Mortgage FAQs

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All your mortgage FAQs answered here!

Getting a mortgage can be scary and confusing but that’s why we are here to answer all your mortgage FAQs and get rid of any worries you may have. The list below are some of the most commonly asked mortgage questions but if you have any others, don’t hesitate to get in touch.

A mortgage works by a lender providing a loan to a customer who wants to purchase a property. This loan is secured against the property. This means if they do not keep up repayments on the mortgage then the property may be repossessed by the lender in order to repay the loan.

There are a few different fees involved when purchasing a property:

  • Deposit (percentage of the property)
  • Lenders product / arrangement fees
  • Legal fees (solicitor / conveyancer)
  • Valuations & surveys
  • Stamp duty land tax

The amount that you need to earn to get a mortgage depends on how much the property costs. Lenders usually base it on an income multiple. An example being 5 X Yearly wage = the amount you can borrow. So if you earned £40,000 per year you could borrow £200,000. However, this income multiple can depend on the LTV % or whether you are a first time buyer.

A repayment mortgage is when your monthly payments consist of interest payments and capital repayments. Meaning at the end of your mortgage term if you made every payment on time, you would redeem your mortgage and not owe anymore to the bank.

An interest only mortgage does what it says on the tin. The monthly payments consist only of interest payments. This means your monthly payments will be less however at the end of the term you will still owe the full amount you borrowed.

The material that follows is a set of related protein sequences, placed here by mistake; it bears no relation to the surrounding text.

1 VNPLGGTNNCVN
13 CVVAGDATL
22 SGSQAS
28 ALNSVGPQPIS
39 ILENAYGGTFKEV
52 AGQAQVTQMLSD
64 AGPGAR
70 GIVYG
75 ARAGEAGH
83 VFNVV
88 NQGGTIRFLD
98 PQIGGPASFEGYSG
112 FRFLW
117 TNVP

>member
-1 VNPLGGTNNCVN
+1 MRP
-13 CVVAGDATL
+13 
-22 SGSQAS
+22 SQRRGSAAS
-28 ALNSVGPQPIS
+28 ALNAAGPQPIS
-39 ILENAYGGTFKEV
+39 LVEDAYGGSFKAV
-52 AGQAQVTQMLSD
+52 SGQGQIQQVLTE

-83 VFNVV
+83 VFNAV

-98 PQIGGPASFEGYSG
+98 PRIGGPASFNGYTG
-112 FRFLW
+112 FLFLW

If you need a second mortgage to purchase a holiday home or  a buy to let property for investment purposes, then this is very possible. However there is some tax implications. When purchasing a second property there is an additional surcharge in relation to stamp duty, meaning you will have to pay more than you would if you were just moving house. Also purchasing a property as a holiday home or a buy to let means you can not live in these as your main residence.

Getting a mortgage with bad credit involves a few more steps but is definitely possible. There are specific lenders out there that offer loans to people with a bad credit history, however these lenders usually charge a higher interest rate as the risk is higher for them. It is best to get a credit report ready for your mortgage broker so they know what they are working with. for more info go to our bad credit mortgages page.

Loan to value (LTV) is a ratio / percentage of the amount of loan you require compared to the value of the property. EG if you were borrowing £150,000 on a property worth £200,000 then your LTV would be 75%.

This is one of the most common mortgage FAQs. And the amount of deposit you need all depends on how much you want to borrow. As this forms your loan to value ratio (explained in last question). Usually the more deposit you have the better as the interest rate will be lower. However there is mortgages available with just a 5% deposit.

Create a budget planner! This will tell you what you have left over each month and what you can afford to save. Make saving this amount the first thing you do when you get paid or you just won’t do it. Finally put it somewhere you cannot access it because if you just have it sitting in your account, chances are you are going to spend it.

The lender will first need to verify your identity and where you live. This is usually done automatically through a credit reference agency and the electoral roll. If they can not find you they would need a passport / drivers licence and a utility bill showing your address. 

As well as this, lenders will need recent copies of bank statements and payslips (usually last 3 months) This shows the lender that you earn how much you say you do and also what your monthly outgoings are.

Your property may be repossessed if you do not keep up repayments on your mortgage.

Still have more mortgage questions?